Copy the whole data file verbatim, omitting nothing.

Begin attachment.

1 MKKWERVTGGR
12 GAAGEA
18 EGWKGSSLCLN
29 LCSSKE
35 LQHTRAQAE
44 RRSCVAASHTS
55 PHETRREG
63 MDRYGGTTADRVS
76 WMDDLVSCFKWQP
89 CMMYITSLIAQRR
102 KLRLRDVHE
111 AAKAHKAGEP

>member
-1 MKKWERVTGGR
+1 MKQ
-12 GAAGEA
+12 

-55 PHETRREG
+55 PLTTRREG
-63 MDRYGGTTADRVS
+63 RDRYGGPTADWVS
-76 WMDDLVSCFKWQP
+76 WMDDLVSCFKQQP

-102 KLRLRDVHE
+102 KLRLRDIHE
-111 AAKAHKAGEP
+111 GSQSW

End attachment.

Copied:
1 MKKWERVTGGR
12 GAAGEA
18 EGWKGSSLCLN
29 LCSSKE
35 LQHTRAQAE
44 RRSCVAASHTS
55 PHETRREG
63 MDRYGGTTADRVS
76 WMDDLVSCFKWQP
89 CMMYITSLIAQRR
102 KLRLRDVHE
111 AAKAHKAGEP

>member
-1 MKKWERVTGGR
+1 MKQ
-12 GAAGEA
+12 

-55 PHETRREG
+55 PLTTRREG
-63 MDRYGGTTADRVS
+63 RDRYGGPTADWVS
-76 WMDDLVSCFKWQP
+76 WMDDLVSCFKQQP

-102 KLRLRDVHE
+102 KLRLRDIHE
-111 AAKAHKAGEP
+111 GSQSW